Berger jobbed as an art critic for much of adult life, using its defining attributes of economic precarity and philosophical contingency to sharpen his vision on art and situations in life sharing these circumstances. He was self conscious about writing criticism in the tradition of Walter Benjamin. Aspirations aside, these two towering figures from the canon of twentieth-century criticism shared notable affinities: they both enjoyed middle-class metropolitan upbringings; both possessed strong Marxist beliefs, and were, fundamentally, intellectual vagrants.


Berger recognised the limitations of the practice of thoughtfulness. “The intellectual,” he offers in A Fortunate Man (1967), a masterful portrait of an English country doctor named John Sassall, “seems to be part of the apparatus of the State which controls him.” His move to a village in Giffre River valley, France, in the early 1970s, cemented his reputation as a kind of anti-cosmopolitan working in one of the most metropolitan trades, art criticism.


Where Benjamin is best on translation, unpacking his library and the elusive truth of Parisian malls, Berger the critic excels at noticing how artists notice the world. Perhaps aware of the limitations interventionist criticism posed within a system of accelerating commodity capitalism, of which the art market is nowadays a rampant expression, Berger explored other ways of telling. Aside from his criticism and novels, he wrote essays, poetry, even social reportage. A Seventh Man (1975), a collaboration with photographer Jean Mohr that takes as its starting point Europe’s economic dependency of migrants, remains pin sharp in its observations.


“A man’s resolution to emigrate needs to be seen within the context of a world economic system,” writes Berger. “Not in order to reinforce a political theory but so that what actually happens to him can be given its proper value.” But, concedes Berger, the language of economic theory is abstract. “Metaphor is needed. Metaphor is temporary. It does not replace theory.” In other words, magical thinking can only go so far.


In 2016, as both metaphor and theory are eclipsed by stream of consciousness meditations on cats and the lives of others, Berger can seem like a remote figure. He was, in some ways, a kind of post-hippie Thoreau who reached his prime in the decade of discontent. His writings, and occasional diagrammatic explanations of sex, are grounded in a heteronormative worldview. Unlike the naturalist David Attenborough, Berger’s television persona tends towards big rambling ideas, not just in Ways of Seeing, but also in his hour-long 1983-television showdown with his intellectual ally, Susan Sontag.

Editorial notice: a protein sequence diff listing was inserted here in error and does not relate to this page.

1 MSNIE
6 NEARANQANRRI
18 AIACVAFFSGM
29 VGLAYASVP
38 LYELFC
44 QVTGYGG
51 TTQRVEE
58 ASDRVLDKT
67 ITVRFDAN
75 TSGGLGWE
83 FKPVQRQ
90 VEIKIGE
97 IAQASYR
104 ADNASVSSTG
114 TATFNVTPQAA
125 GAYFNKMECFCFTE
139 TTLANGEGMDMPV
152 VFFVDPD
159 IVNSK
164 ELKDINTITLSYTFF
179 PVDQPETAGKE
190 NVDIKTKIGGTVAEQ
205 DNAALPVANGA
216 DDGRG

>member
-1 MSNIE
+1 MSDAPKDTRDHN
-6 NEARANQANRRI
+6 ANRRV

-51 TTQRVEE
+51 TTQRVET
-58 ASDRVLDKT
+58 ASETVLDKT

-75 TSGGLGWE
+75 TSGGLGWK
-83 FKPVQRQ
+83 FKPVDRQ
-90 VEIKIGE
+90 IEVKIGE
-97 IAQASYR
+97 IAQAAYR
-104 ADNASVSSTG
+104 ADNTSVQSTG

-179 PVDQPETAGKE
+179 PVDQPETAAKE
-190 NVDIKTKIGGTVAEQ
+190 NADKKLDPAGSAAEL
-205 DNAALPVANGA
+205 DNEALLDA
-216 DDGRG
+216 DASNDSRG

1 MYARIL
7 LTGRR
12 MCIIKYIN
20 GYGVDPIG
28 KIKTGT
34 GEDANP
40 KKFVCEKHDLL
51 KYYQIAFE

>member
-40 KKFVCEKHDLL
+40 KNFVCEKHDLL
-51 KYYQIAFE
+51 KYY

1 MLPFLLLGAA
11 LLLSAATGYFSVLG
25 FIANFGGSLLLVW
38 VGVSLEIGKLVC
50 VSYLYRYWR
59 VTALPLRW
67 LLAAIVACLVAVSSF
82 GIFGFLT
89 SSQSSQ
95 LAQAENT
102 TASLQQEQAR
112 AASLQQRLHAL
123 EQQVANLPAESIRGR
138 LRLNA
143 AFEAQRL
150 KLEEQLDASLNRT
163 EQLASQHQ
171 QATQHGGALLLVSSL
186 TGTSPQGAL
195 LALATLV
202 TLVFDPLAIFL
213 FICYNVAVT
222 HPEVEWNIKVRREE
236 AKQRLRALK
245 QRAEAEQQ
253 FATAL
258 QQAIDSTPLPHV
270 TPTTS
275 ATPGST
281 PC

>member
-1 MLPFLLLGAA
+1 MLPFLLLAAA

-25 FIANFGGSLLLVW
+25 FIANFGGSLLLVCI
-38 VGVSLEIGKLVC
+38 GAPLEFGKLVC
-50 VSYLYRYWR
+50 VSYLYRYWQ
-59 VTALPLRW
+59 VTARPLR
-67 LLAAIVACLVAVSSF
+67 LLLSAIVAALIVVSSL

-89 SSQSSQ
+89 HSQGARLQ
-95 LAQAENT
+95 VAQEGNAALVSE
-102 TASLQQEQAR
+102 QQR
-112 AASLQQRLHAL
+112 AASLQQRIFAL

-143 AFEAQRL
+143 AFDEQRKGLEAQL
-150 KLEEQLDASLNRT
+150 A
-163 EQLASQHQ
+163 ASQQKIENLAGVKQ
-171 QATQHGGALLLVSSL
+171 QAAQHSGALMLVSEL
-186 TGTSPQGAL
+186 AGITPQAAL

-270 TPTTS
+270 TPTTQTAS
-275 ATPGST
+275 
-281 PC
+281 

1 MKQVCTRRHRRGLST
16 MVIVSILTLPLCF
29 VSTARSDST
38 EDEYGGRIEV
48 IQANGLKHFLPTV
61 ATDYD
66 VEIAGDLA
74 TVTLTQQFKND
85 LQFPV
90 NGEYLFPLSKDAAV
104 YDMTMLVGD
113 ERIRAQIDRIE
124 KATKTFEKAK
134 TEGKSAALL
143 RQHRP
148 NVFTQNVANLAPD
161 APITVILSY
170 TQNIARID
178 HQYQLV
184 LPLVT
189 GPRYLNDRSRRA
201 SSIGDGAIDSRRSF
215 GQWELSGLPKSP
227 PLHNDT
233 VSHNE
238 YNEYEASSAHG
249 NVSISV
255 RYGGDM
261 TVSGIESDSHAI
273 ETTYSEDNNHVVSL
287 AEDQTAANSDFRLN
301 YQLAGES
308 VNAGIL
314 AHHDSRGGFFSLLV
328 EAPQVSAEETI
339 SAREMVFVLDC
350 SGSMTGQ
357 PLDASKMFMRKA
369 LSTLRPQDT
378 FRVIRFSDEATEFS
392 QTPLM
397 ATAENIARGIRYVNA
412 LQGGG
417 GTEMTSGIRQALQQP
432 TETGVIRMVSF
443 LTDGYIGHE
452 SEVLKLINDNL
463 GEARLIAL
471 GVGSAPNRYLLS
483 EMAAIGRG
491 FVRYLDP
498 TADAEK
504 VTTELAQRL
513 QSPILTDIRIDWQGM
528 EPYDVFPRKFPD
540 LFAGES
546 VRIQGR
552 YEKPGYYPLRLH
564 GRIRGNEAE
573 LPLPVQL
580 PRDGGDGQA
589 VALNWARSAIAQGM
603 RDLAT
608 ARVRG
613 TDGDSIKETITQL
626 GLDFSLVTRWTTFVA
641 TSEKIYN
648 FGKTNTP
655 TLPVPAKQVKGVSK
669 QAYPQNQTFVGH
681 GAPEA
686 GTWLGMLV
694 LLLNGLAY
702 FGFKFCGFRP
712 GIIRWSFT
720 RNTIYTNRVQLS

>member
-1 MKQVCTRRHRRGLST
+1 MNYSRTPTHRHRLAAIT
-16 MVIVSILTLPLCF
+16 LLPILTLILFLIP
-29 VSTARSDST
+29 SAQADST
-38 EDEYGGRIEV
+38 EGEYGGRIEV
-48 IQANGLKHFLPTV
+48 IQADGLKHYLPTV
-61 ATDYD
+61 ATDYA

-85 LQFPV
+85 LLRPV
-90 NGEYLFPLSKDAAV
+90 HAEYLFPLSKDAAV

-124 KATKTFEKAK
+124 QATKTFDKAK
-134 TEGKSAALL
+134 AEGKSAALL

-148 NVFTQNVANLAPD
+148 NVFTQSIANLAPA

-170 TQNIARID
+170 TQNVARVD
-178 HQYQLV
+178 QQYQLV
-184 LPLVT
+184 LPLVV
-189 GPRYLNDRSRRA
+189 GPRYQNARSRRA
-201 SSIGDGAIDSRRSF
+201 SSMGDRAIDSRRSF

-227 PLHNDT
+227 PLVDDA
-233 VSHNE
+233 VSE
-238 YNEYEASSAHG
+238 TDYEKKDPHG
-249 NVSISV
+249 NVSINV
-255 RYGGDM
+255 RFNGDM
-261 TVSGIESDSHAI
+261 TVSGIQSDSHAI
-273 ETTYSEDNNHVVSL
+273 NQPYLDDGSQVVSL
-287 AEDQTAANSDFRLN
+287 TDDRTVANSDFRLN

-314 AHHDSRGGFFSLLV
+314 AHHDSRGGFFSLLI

YouTube is the wrong way to discover Berger. A better place to start, especially for a South African, is Ernest Cole’s 1967 book House of Bondage, in particular the double-page spread on page 29 and 29 portraying a group of would-be mineworkers undergoing a medical examination. Count the thirteen men, look at their bodies stripped naked and arms extended above their heads, and then turn to A Seventh Man. Look at Mohr’s photographs of Turkish men doing much the same for German doctor. The shared humiliation is palpable.


“Nothing has prepared him for this situation,” writes Berger, projecting himself into the mind of a naked Turkish migrant worker. “It is unprecedented. And yet it is already normal. The humiliating demand to be naked before strangers.” This is one reason why Berger still matters. Witnessing, though, was not enough for the lapsed Londoner; it was irreducibly wed to interpretation; and the whole, in Berger’s opinion, was called storytelling. “Storytellers,” he told a young Geoff Dyer in 1984, “lose their identity and are open to the lives of other people.”


Naming matters, especially self-naming. By identifying himself as a storyteller, Berger was expanding his agency, staking claims to bigger possibilities. This is why he expressed kinship and solidarity with fellow storyteller Gabriel García Márquez, not some ritzy New Yorker producing meta-fiction. “García Márquez sets out to preserve a mystery,” wrote Berger in 1982 review of the Colombian author’s novella, Chronicle of a Death Foretold (1981). Almost unavoidably, Berger offers comment about himself, on the ambition of his storytelling.


Storytelling is the use of language. Berger speculated in And Our Faces, My Heart, Brief as Photos that language is “potentially the only human home, the only dwelling place that cannot be hostile to man”. Poetry, he added, makes language care. “There is often nothing more substantial to place against the cruelty and indifference of the world than this caring.” Home, caring, storytelling: Berger’s ideal for living still poses a radical challenge.